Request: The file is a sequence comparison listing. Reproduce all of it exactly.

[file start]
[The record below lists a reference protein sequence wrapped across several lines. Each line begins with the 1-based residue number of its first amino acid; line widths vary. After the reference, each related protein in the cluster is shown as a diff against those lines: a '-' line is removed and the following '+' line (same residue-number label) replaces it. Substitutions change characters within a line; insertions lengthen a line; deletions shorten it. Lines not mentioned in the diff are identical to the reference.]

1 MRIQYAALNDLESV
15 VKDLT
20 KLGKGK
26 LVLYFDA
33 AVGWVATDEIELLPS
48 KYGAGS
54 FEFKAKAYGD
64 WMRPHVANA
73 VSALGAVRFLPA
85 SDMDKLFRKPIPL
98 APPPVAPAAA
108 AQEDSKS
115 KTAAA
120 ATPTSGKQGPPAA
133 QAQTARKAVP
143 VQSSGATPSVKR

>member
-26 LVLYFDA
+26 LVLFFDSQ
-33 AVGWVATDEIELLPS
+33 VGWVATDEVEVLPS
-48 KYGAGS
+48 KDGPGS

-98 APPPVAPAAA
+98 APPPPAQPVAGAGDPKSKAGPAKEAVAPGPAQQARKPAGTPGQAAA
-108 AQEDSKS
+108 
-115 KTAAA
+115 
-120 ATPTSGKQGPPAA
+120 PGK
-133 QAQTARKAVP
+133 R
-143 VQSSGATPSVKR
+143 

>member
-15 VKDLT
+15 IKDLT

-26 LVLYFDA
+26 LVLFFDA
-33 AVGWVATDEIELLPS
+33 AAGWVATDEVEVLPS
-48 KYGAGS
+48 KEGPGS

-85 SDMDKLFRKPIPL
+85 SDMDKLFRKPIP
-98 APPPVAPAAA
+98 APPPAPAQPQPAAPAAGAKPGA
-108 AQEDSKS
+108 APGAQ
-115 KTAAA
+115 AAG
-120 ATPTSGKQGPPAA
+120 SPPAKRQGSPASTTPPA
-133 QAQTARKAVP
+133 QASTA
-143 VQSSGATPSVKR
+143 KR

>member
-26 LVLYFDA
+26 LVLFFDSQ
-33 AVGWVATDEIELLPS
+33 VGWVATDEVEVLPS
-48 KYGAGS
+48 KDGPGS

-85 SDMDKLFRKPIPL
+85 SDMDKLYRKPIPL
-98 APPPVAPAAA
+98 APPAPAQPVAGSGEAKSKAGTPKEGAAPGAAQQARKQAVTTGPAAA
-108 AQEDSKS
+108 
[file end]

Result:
[The record below lists a reference protein sequence wrapped across several lines. Each line begins with the 1-based residue number of its first amino acid; line widths vary. After the reference, each related protein in the cluster is shown as a diff against those lines: a '-' line is removed and the following '+' line (same residue-number label) replaces it. Substitutions change characters within a line; insertions lengthen a line; deletions shorten it. Lines not mentioned in the diff are identical to the reference.]

1 MRIQYAALNDLESV
15 VKDLT
20 KLGKGK
26 LVLYFDA
33 AVGWVATDEIELLPS
48 KYGAGS
54 FEFKAKAYGD
64 WMRPHVANA
73 VSALGAVRFLPA
85 SDMDKLFRKPIPL
98 APPPVAPAAA
108 AQEDSKS
115 KTAAA
120 ATPTSGKQGPPAA
133 QAQTARKAVP
143 VQSSGATPSVKR

>member
-26 LVLYFDA
+26 LVLFFDSQ
-33 AVGWVATDEIELLPS
+33 VGWVATDEVEVLPS
-48 KYGAGS
+48 KDGPGS

-98 APPPVAPAAA
+98 APPPPAQPVAGAGDPKSKAGPAKEAVAPGPAQQARKPAGTPGQAAA
-108 AQEDSKS
+108 
-115 KTAAA
+115 
-120 ATPTSGKQGPPAA
+120 PGK
-133 QAQTARKAVP
+133 R
-143 VQSSGATPSVKR
+143 

>member
-15 VKDLT
+15 IKDLT

-26 LVLYFDA
+26 LVLFFDA
-33 AVGWVATDEIELLPS
+33 AAGWVATDEVEVLPS
-48 KYGAGS
+48 KEGPGS

-85 SDMDKLFRKPIPL
+85 SDMDKLFRKPIP
-98 APPPVAPAAA
+98 APPPAPAQPQPAAPAAGAKPGA
-108 AQEDSKS
+108 APGAQ
-115 KTAAA
+115 AAG
-120 ATPTSGKQGPPAA
+120 SPPAKRQGSPASTTPPA
-133 QAQTARKAVP
+133 QASTA
-143 VQSSGATPSVKR
+143 KR

>member
-26 LVLYFDA
+26 LVLFFDSQ
-33 AVGWVATDEIELLPS
+33 VGWVATDEVEVLPS
-48 KYGAGS
+48 KDGPGS

-85 SDMDKLFRKPIPL
+85 SDMDKLYRKPIPL
-98 APPPVAPAAA
+98 APPAPAQPVAGSGEAKSKAGTPKEGAAPGAAQQARKQAVTTGPAAA
-108 AQEDSKS
+108 